A data analyst who spent months creating a mini version of a New Zealand map with Lego has revealed how he made the masterpiece possible.
German Alex Waleczek, who lives in New Zealand, used 3800 bricks and Linz data to make an accurate 3D model of a map of New Zealand.
The map is to the scale of 1:125000, with the finished model sized 90cm x 128cm x 3.3cm and weighing 7.8kg.
• Covid 19 coronavirus: The map that shows a major problem for the US
• Coronavirus: New map theorises some who escaped Wuhan reached New Zealand
• Covid 19 coronavirus: Google Maps lockdown data maps Bay of Plenty movements
• Map shows how quickly panic spread as coronavirus cases confirmed
Waleczek told the Herald the idea sparked from both getting a Lego set for Christmas and previous unrelated data work he had done earlier on a New Zealand map.
After exploring a geospatial tool, he found that the digital maps looked a lot like Lego bricks and from there, things came together.
He did some research and found other Lego maps online before he began his quest to make his masterpiece.
With the help of Dirk, who made a Lego world map to scale, Waleczek used a geographic information system, QGIS, to plan out the map using data from Linz.
Writing in his blog, the data analyst said he wanted to make sure that he represented the data in a way that makes sense to all and was accurate.
He decided to make each brick represent 10km in the real world which resulted in a scale of 1:1250000.
Waleczek also used colours to match the standard colour scheme for elevation maps, which go from green to yellow to brown and white and came up with a formula for showing the different depths across New Zealand.
After making three different models, he then used a virtual Lego builder, Stud.io, which has (virtually) every brick ever produced by Lego and all of the possible colours.
"You pick a brick one by one and stack them on top of each other to build whatever you desire," Waleczek wrote in his blog.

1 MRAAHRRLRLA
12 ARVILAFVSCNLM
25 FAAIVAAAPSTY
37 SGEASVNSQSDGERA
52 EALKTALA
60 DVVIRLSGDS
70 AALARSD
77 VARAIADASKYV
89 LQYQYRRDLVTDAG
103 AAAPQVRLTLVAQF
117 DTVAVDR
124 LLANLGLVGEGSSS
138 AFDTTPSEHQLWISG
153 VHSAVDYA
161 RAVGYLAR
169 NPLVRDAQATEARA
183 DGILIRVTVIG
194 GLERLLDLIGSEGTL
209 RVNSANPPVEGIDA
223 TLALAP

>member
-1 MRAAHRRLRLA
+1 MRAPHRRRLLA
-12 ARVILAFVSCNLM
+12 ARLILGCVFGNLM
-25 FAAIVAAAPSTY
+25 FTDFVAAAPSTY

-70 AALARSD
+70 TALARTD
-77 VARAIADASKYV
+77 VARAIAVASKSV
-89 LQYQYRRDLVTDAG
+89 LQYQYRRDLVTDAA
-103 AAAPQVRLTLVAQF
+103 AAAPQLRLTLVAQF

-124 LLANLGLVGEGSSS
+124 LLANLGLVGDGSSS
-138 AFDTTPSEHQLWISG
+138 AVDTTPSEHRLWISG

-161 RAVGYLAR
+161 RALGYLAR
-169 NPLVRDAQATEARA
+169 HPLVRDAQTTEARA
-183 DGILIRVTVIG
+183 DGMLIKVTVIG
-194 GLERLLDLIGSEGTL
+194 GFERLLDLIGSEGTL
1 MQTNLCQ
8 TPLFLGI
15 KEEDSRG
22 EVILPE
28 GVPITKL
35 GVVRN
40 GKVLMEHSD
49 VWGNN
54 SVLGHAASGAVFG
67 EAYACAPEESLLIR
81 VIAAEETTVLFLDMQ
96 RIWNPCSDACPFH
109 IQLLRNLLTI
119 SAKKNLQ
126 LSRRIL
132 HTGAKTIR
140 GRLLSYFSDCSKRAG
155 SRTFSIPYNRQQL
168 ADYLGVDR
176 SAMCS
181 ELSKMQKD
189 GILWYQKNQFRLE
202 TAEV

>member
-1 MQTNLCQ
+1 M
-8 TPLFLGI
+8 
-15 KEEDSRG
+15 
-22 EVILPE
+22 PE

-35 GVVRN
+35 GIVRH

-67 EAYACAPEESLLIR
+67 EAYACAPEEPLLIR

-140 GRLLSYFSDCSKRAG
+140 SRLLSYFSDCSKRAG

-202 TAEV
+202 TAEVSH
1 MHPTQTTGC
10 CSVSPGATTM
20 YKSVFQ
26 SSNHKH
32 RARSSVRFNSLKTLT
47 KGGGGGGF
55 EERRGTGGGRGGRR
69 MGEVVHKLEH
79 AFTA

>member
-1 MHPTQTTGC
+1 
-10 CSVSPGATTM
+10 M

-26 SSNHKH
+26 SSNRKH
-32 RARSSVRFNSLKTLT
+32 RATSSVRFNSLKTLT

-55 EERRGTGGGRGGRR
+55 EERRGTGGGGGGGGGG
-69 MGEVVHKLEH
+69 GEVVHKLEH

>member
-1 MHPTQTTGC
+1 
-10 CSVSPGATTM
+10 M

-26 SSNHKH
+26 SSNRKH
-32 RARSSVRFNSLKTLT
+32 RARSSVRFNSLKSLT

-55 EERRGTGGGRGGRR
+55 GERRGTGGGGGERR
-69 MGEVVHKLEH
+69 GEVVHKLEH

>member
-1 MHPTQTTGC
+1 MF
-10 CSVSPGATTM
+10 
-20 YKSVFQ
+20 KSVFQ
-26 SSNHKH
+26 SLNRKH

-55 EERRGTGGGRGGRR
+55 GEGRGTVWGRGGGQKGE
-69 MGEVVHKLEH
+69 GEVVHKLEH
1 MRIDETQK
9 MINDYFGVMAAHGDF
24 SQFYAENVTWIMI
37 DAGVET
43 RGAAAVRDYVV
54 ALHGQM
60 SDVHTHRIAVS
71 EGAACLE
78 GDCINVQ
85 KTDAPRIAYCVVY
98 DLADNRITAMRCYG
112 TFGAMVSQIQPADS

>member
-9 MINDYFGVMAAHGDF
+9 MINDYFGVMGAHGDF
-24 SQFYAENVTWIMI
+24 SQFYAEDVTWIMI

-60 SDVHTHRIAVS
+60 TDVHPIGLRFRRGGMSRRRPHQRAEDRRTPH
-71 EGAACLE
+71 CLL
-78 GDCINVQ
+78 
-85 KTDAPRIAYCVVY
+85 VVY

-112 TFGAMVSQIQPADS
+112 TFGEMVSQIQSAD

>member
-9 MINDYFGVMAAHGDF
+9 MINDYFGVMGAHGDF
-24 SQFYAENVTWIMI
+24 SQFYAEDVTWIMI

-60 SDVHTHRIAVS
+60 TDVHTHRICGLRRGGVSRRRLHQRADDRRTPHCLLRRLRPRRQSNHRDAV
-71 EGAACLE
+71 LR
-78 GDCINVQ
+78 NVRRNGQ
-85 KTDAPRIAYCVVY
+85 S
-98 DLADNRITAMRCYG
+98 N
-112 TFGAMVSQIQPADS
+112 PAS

"It then integrates with bricklink.com, an online marketplace where people sell their Lego brick by brick, so once the model is finished, it only takes a few clicks to order the bricks you need [in theory!]."
However, Waleczek found that even though Bricklink shows which shops sell the cheapest bricks, it didn't take shipping fees into account.
He ended up making 12 different orders from Europe and had them locally shipped to his family in Germany before getting them to send the orders in bulk — saving him up to $500.
Waleczek was concerned the Lego pieces wouldn't turn up because of the Covid-19 lockdown, but was happy that they eventually did.
The data analyst ended spending around 100 hours planning and working on the map since the end of January and ended up finishing it last weekend.
"It actually looks a lot better than I thought it would come. All the details came out quite nicely," he said.
"I am very happy with how the map turned out."
One of the biggest challenges he faced was the technical side of planning and creating the map.
"It's not too difficult if you know what you're doing — but I didn't," he said.
"I didn't know anything about [making a Lego map], so it was a lot of learning by doing."
Another challenge he encountered was the size of the map as he wanted to hang it on a wall.
He said they didn't have a lot of wall space in his home and he spent some time finding a place for his masterpiece.
But after making three different sized models, he decided to go with the large one as it looked better and it also fitted on his living room wall.
"Once the lockdown is over I need to get some materials to hang it."
Waleczek wanted to give a shout out to Linz for the super-detailed data it provides to the public and commended it for also having seafloor elevation data which he wasn't expecting.
He said he had no specific ideas for his next Lego model but is waiting for inspiration to strike.
For more detailed information about Waleczek's process, read his blog.